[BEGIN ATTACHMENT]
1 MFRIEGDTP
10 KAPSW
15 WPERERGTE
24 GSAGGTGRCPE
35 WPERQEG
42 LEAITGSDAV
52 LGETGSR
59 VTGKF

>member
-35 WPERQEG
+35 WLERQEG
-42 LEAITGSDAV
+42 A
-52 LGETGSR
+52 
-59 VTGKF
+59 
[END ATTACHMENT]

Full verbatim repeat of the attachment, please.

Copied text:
1 MFRIEGDTP
10 KAPSW
15 WPERERGTE
24 GSAGGTGRCPE
35 WPERQEG
42 LEAITGSDAV
52 LGETGSR
59 VTGKF

>member
-35 WPERQEG
+35 WLERQEG
-42 LEAITGSDAV
+42 A
-52 LGETGSR
+52 
-59 VTGKF
+59 